There is also a growing need for companies to incorporate scenario planning into their strategic planning work. “Historically, pharma has done very little scenario planning. Typically, companies plan around a single scenario - a fixed direction of travel for a particular brand or market - and track progress against it. However, the single scenario approach no longer works. For example, when competitive data emerges that doesn't align with that single view, it's difficult to understand whether it's a shift in strategy by your competitor or just a random datapoint. Proper scenario planning recognises that markets diverge rapidly and that, to respond appropriately, you need to be aware of - and prepared for - all the potential triggers and indicators that could arise. It's an essential, but still underused, component of strategic planning.”

Fortunately, says Fred, there is now a growing appetite for scenario planning. This is coinciding with a growing recognition that old approaches to strategic planning need to be rethought. “Organisations are constrained by the notion of the annual plan - things are moving much quicker. There's a real need for companies to conduct more regular reviews of their data and their assumptions about the way their market will develop. Organisations must take a more structured approach where they look for changes and exceptions - because more often than not, they will signify changes in competitor strategy that require a competitive response. At present, there's a real risk that planning processes are neither agile nor refined enough to cope with the volume of data or the speed of change.”

Reaching new audiences
One scenario that is clearly panning out is the transformation of pharma's customer-base. The range of stakeholders the industry must now engage is comparable with a modern pentathlon; the market is dominated by diverse disciplines each requiring a different approach. But while the emergence of payers and non-clinical decision-makers is yesterday's news, the implications for pharma's commercial strategies are here today and reshaping tomorrow. And they're dictating new approaches to strategic planning.

The challenge is to ... provide a business case that demonstrates the value of your medicine

“Market access is the new marketing,” says Tim Warren, managing director, Triducive. “However, current narrow definitions of market access are creating limitations as to where it fits in the strategic planning jigsaw. Market access is often seen by clients as Pricing & Reimbursement, or the process through which medicines achieve HTA approval as an extension to established regulatory hurdles. But market access - or patient access as it's increasingly being called - is much more holistic than that. It touches all the domains of traditional marketing: What is the utility of the product? In which patients should it be used and which stakeholders influence its adoption? What price can it command? And how do all these variable combine to inform its promotion? These considerations are the essence of classic marketing (essentially the 4 Ps) and are at the very heart of access strategies. Pharma's appreciation of market access therefore needs to transition from being a simple line under a strategic plan - to being accepted as a fundamental driver of the strategic plan itself.”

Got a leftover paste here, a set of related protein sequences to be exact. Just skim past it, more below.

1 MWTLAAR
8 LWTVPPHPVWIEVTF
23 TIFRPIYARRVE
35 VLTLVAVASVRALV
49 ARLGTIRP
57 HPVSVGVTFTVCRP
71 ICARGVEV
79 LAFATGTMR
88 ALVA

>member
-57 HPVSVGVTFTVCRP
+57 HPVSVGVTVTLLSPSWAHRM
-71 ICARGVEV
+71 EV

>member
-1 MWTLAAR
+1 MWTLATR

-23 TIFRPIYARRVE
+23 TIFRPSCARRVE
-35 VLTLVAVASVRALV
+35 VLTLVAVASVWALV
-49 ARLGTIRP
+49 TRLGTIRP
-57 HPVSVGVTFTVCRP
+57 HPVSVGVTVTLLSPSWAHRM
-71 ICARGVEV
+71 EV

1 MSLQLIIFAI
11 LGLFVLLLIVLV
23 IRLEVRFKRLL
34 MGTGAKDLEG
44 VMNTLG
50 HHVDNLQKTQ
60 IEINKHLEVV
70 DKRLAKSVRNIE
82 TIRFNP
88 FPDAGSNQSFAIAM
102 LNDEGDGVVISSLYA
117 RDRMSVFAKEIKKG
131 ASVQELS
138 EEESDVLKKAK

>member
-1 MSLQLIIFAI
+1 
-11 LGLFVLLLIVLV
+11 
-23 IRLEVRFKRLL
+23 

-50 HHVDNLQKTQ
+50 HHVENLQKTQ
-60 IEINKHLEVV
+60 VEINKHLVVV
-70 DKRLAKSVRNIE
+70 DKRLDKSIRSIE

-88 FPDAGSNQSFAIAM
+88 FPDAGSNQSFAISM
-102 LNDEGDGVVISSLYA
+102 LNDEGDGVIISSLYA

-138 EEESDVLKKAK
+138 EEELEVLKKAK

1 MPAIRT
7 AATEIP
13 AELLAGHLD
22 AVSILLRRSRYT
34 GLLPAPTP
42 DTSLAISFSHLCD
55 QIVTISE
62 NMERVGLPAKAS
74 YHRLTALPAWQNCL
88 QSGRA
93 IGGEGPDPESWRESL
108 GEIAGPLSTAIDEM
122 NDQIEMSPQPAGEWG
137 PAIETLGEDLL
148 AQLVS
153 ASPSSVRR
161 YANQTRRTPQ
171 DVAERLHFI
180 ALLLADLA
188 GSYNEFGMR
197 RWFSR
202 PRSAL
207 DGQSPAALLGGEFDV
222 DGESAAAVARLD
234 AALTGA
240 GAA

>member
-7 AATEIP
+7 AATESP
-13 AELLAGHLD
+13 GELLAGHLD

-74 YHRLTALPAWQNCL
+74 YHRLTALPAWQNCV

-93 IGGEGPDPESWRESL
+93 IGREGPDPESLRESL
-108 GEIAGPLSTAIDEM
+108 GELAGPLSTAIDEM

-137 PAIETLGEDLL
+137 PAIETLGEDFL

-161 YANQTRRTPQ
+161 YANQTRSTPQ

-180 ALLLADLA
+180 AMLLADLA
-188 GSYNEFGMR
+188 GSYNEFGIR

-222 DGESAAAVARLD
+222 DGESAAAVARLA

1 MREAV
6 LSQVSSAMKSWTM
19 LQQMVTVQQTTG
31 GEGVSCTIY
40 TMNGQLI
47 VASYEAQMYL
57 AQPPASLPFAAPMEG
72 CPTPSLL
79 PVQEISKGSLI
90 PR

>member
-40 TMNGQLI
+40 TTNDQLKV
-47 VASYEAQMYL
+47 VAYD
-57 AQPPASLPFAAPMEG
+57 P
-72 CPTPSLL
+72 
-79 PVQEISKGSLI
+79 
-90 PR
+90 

Strategic planning is ultimately about aligning operations and activities with the most appropriate audiences - and it's here that brand plans feed back into the corporate strategies that set out where businesses choose to play. “Success is all about setting and meeting crystal clear objectives,” says Tim. “It's about having clarity in what you want to achieve from the market and understanding the beliefs and behaviours you need to change to get there. A good strategic plan recognises that there's a range of stakeholders that need to be influenced and supported: from HTA bodies, local implementers and non-clinical audiences to GPs, consultants, nurses and even patient groups. The challenge is to pull it all together into a cohesive plan that shows you understand the clinical rationale, the patient rationale and the health economic rationale - and can provide a business case that demonstrates the value of your medicine. That's the underlying principle of an effective market access strategy - and the fundamental goal of every strategic plan.”

The general principles of strategic planning essentially boil down to common sense. Yet, like every highly regulated industry, pharma can often be guilty of over-complicating the process. The coaching manual, however, is clear: the longer the plan, the more likely it is to fail. But with estimates suggesting it now costs almost $3bn to bring a drug to market, failure is not an option. Perhaps it's time for pharma to draw inspiration from British Cycling and focus on delivering marginal gains in its strategic planning. After all, if we can get drugs and cycling into the same sentence without having to inform WADA, that really would be a gold medal performance.

Article by
Chris Ross

is a freelance writer specialising in the pharmaceutical and healthcare industry

27th September 2016

From: Sales